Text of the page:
MARCH 21 — Congratulations to both Petronas and Aramco for having struck a good deal at a fast pace. It has to be because both are Fortune 500 companies. Even news reports said it is positive for Petronas and the project itself.
I consider it very fast because in late January, the mainstream media reported Aramco ditching plans for a joint venture from the Rapid project. Within a month, Aramco left, came back and everything is sorted out and a Sale and Purchase Agreement (SPA) is signed for such a huge deal.
News reports said the US$7 billion (RM31.1 billion) investment by Aramco for a 50 per cent stake in the refinery and cracker assets will significantly reduce the financial burden placed on Petronas. This, however, is different from what the Finance Minister II said earlier when Aramco decided to pull out in January.
It is good that Malaysia will get a good deal from this huge investment.
What then are the benefits to the new partner. Surely, it will add value to Aramco’s proposed listing and strengthen its equity story. With fierce competition from shale oil, it will ensure lock-in for future demand for Saudi crudes and improve their market share in the Asian crude market.
What will happen with the US$7 billion to be received by Petronas? A brokerage house reported that the cash surplus to be mainly directed to dividend payments to the government. It was also reported that as at end September 2016, Petronas’ operating cash flow of RM36.1bil was only sufficient to cover for RM35.9bil in capex spending. The dividend of RM12bil in the period had to be financed by its cash reserves.
A relief from capex commitment to be directed to dividend payment to the Government?
Now let us focus on the processes that culminates to the signing of the SPA.
Petronas started enticing Aramco from 2014. Obviously there would have been numerous discussions and negotiations. A shocker came when Aramco decided to shelve plans for a partnership in January.
Sources said it is due to an effort to save cash ahead of its planned initial public offering (IPO), and to avoid undermining profit margins of other refinery assets in owns in Asia. The other concern was over the likely returns.
On Monday, February 27, 2017, the prime minister announced the decision was made before noon after discussions between top executives from Aramco and Petronas to seal the deal and will be signed the next day. It was a dramatic reversal in the project’s fortunes after the pull out in January.
For the proposed partnership, subject to regulatory approvals and completion of other associated agreements, Aramco will provide as much as 70 per cent of the refinery’s feedstock requirements.
While the local media valued the deal at US$7 billion, neither Aramco nor Petronas disclosed official financial details. Overall construction is nearly 60 per cent completed as of Feb 28.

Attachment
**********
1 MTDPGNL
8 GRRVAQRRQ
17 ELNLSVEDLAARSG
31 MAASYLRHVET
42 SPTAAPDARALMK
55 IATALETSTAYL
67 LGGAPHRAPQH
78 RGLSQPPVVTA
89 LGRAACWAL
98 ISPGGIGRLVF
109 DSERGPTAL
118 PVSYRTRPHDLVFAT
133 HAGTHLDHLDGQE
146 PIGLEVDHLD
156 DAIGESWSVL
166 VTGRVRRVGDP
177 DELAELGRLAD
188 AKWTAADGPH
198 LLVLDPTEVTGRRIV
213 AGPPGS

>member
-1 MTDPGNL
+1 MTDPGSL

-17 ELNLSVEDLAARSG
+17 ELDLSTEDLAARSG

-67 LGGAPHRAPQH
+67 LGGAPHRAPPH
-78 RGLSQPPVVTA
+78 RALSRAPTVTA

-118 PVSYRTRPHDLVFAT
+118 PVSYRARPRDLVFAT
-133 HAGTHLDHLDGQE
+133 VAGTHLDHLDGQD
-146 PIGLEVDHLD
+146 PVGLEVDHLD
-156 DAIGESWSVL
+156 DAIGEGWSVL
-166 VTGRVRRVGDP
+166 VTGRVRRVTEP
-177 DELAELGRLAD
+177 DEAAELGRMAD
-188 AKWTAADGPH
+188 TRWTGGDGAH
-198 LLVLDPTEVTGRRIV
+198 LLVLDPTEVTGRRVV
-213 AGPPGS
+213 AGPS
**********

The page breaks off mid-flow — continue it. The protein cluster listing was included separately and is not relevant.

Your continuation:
While everything is well and good, we need to clarify a few points.
1. It was not very clear whether the deal is a reduced scale from the earlier negotiations when Aramco decided to pull out. I would like to guess that it is because returns from refining is definitely better compared to the overall project. Remember the concern by Aramco over likely returns.
2. The speed with which an agreement is reached and signed for such a huge deal. It is hoped that details are well covered and discussed and we arrive at a win-win situation and on equally beneficial terms.
3. It was the top executives that completed the discussions and the SPA signed the next day. Is there a process where an investment committee has to vet the terms and conditions of the agreement and a board to approve the huge deal? Not too long ago, we experienced some very big deals where the management did not get the board’s approval!
4. It is hoped the valuation has taken into consideration some goodwill elements. Further, the development risks have been eliminated and the construction risks are much reduced.
5. Since there were no price indications in both the Petronas and Aramco website on the deal, are the arrangements made for it to be on a hybrid barter deal?
With their excellent track record I do hope Petronas would have “ticked” all of the above. I am sure Malaysians do not want to believe that political considerations overrides commercial decisions.
We have had a few frustrations with Middle Eastern proposed investments such as in the Iskandar region, particularly in Medini, an oil storage facility in Johor, aluminium smelter project in Sarawak and 1MDB's multibillion-dollar Tun Razak Exchange real estate development.
Let us pray that this will be a very successful project.
Tell the truth and shame the devil. We do not want our only Fortune 500 company to be taken for a ride.
What say you...
* This is the personal opinion of the writer or publication and does not necessarily represent the views of Malay Mail Online.